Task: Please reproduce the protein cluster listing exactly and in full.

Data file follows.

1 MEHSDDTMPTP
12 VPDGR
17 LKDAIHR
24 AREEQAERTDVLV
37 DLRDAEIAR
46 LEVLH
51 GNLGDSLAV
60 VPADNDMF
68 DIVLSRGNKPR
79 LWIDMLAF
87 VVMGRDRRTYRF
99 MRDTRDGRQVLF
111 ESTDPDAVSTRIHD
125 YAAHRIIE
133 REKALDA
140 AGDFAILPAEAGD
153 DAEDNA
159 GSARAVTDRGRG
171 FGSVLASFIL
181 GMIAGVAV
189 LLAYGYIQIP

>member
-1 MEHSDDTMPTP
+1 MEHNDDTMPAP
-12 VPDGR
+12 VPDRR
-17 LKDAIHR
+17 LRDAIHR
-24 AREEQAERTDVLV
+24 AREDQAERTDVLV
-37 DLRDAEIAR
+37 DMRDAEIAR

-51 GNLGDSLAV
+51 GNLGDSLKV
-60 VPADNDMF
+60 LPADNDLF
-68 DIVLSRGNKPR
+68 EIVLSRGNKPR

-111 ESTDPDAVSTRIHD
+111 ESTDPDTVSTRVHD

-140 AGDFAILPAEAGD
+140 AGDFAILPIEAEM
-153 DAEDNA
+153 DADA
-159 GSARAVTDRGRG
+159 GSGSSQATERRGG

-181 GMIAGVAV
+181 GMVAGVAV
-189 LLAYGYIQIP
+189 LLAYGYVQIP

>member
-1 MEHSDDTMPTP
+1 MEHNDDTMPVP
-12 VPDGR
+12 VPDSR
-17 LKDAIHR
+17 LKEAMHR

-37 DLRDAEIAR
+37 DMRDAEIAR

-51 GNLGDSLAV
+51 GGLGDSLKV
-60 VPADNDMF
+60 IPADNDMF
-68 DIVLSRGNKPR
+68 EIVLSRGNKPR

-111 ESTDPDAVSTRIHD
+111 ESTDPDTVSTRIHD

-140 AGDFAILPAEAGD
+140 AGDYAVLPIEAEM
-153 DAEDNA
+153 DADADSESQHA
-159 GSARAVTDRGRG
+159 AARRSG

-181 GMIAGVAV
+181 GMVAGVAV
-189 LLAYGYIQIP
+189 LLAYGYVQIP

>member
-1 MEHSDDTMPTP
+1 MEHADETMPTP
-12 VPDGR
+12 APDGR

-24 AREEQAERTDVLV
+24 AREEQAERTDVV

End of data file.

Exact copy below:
1 MEHSDDTMPTP
12 VPDGR
17 LKDAIHR
24 AREEQAERTDVLV
37 DLRDAEIAR
46 LEVLH
51 GNLGDSLAV
60 VPADNDMF
68 DIVLSRGNKPR
79 LWIDMLAF
87 VVMGRDRRTYRF
99 MRDTRDGRQVLF
111 ESTDPDAVSTRIHD
125 YAAHRIIE
133 REKALDA
140 AGDFAILPAEAGD
153 DAEDNA
159 GSARAVTDRGRG
171 FGSVLASFIL
181 GMIAGVAV
189 LLAYGYIQIP

>member
-1 MEHSDDTMPTP
+1 MEHNDDTMPAP
-12 VPDGR
+12 VPDRR
-17 LKDAIHR
+17 LRDAIHR
-24 AREEQAERTDVLV
+24 AREDQAERTDVLV
-37 DLRDAEIAR
+37 DMRDAEIAR

-51 GNLGDSLAV
+51 GNLGDSLKV
-60 VPADNDMF
+60 LPADNDLF
-68 DIVLSRGNKPR
+68 EIVLSRGNKPR

-111 ESTDPDAVSTRIHD
+111 ESTDPDTVSTRVHD

-140 AGDFAILPAEAGD
+140 AGDFAILPIEAEM
-153 DAEDNA
+153 DADA
-159 GSARAVTDRGRG
+159 GSGSSQATERRGG

-181 GMIAGVAV
+181 GMVAGVAV
-189 LLAYGYIQIP
+189 LLAYGYVQIP

>member
-1 MEHSDDTMPTP
+1 MEHNDDTMPVP
-12 VPDGR
+12 VPDSR
-17 LKDAIHR
+17 LKEAMHR

-37 DLRDAEIAR
+37 DMRDAEIAR

-51 GNLGDSLAV
+51 GGLGDSLKV
-60 VPADNDMF
+60 IPADNDMF
-68 DIVLSRGNKPR
+68 EIVLSRGNKPR

-111 ESTDPDAVSTRIHD
+111 ESTDPDTVSTRIHD

-140 AGDFAILPAEAGD
+140 AGDYAVLPIEAEM
-153 DAEDNA
+153 DADADSESQHA
-159 GSARAVTDRGRG
+159 AARRSG

-181 GMIAGVAV
+181 GMVAGVAV
-189 LLAYGYIQIP
+189 LLAYGYVQIP

>member
-1 MEHSDDTMPTP
+1 MEHADETMPTP
-12 VPDGR
+12 APDGR

-24 AREEQAERTDVLV
+24 AREEQAERTDVV